For many of my students, a trip to Sheldon is not only their ﬁrst time away from home but also their ﬁrst time outside the city. Some are so excited that they begin right away taking pictures to capture every minute of the trip, using up all their ﬁlm by the time we get to Sheldon. Many are shocked to ﬁnd they’ll be spending three days without access to telephones, television, video games or the Internet!
Upon arrival at Sheldon the immediate surroundings and the displays of wildlife and artifacts quickly awaken students’ interest and awareness of the environment. Students learn about responsibility, sharing, management, and civics. Individual responsibilities include making beds and cleaning the main building. Group responsibilities include setting and clearing the table. After a meal students carefully measure the compost, recycling, and garbage: their challenge is to create less garbage than groups that have come before.
The farm and its animals are an integral part of the learning at Sheldon. Students learn to clean stalls and tend to livestock. They are often aghast that farm life involves shovelling animal waste but they get over the smells before long and really enjoy the physical work. Direct engagement with the environment and hands-on activities help students develop informed opinions, which in turn shape their attitudes and values.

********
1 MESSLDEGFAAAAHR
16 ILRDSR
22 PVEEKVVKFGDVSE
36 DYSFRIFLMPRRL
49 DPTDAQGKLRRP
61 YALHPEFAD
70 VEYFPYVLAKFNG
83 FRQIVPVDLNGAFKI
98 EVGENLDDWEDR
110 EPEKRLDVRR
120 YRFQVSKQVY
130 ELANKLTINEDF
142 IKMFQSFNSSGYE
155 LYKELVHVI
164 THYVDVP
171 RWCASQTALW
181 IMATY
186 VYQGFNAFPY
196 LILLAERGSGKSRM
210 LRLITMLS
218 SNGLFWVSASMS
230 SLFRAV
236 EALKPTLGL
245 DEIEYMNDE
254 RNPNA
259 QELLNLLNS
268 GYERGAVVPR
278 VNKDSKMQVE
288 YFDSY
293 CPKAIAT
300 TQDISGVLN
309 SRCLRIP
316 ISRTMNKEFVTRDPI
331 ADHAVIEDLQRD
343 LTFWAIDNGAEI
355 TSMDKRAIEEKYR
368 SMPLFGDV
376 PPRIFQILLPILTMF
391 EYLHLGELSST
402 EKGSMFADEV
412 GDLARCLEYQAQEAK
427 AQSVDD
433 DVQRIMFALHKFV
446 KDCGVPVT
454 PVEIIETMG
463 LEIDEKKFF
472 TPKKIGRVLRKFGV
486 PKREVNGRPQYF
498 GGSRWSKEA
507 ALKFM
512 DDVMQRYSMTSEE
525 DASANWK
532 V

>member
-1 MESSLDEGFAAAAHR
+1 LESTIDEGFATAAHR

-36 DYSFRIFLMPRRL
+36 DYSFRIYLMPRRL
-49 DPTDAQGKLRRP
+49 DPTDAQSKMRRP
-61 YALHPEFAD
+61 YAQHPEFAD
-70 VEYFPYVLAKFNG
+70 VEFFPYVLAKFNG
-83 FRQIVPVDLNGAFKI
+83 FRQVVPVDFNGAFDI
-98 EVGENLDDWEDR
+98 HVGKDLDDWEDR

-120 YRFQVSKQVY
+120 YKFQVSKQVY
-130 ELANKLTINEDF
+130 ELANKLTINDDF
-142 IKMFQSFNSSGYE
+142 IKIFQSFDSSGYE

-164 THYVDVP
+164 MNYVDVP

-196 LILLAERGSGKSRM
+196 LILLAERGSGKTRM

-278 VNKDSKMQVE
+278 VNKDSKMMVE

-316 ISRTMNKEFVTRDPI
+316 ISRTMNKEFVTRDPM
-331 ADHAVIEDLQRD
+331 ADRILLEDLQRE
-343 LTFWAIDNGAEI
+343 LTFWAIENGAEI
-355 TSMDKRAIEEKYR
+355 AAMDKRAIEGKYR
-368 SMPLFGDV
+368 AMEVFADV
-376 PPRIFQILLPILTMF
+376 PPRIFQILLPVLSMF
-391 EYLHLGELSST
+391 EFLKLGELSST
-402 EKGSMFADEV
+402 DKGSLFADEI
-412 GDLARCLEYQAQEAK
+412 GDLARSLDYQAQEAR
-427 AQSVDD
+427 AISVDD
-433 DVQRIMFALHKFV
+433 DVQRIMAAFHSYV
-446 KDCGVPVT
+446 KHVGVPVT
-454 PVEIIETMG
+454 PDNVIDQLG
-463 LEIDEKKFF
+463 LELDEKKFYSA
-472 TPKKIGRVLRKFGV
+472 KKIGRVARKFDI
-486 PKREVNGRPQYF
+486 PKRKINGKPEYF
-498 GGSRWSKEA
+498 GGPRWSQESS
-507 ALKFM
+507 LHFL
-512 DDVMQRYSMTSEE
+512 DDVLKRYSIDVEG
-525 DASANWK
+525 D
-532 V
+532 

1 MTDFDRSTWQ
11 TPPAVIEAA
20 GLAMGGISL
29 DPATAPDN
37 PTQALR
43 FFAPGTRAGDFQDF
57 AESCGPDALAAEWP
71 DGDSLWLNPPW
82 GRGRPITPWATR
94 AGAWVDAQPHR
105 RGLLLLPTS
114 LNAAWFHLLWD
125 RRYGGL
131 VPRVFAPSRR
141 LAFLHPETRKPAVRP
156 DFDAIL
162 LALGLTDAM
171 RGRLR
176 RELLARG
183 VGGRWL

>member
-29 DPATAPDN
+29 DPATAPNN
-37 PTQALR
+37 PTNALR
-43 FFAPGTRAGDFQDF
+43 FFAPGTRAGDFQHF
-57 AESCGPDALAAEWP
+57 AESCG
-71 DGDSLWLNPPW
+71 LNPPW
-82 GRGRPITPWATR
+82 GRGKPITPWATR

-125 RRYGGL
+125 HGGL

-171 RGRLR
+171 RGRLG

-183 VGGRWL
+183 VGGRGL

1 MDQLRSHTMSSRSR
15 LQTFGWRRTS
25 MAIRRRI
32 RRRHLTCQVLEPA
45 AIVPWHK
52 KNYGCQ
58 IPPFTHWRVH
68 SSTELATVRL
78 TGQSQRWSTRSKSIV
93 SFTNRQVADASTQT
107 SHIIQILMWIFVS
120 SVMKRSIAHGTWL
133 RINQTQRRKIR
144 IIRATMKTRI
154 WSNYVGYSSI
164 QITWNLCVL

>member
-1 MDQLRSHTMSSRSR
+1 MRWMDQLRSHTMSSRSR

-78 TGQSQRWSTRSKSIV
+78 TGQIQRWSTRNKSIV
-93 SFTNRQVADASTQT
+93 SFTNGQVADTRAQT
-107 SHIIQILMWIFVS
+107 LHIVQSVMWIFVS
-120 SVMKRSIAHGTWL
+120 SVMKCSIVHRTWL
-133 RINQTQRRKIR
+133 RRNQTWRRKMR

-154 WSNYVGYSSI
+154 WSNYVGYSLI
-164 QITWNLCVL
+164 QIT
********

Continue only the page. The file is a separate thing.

An example of this is an activity called “Web of Life.” Students take on the role of an herbivore, omnivore, or carnivore. They must locate food and water sources, while at the same time avoid- ing natural enemies, disease, and disaster. (See the curriculum insert for a description of the game.) This activity provides students with an increased understanding of the food chain and of the interdependency of all living creatures.
Outdoor learning is not just for students; teachers also beneﬁt. Tom Puk, a professor at Lakehead University, conducted a study that showed 71 percent of Ontario elementary school teachers believed their students were ecologically illiterate. About one third of teachers said they themselves did not know enough about ecology and almost all wanted more professional development in the area.5
Because onsite experts lead most of the programs at the Sheldon Centre, classroom teachers get the time to step back and observe. I’ve observed my students at length while learning what they learn. I’ve also participated in such activities as crossing a cable bridge with them. It’s been my experience that students are thrilled to see their teacher outside the regular classroom, learning and doing the same things they are.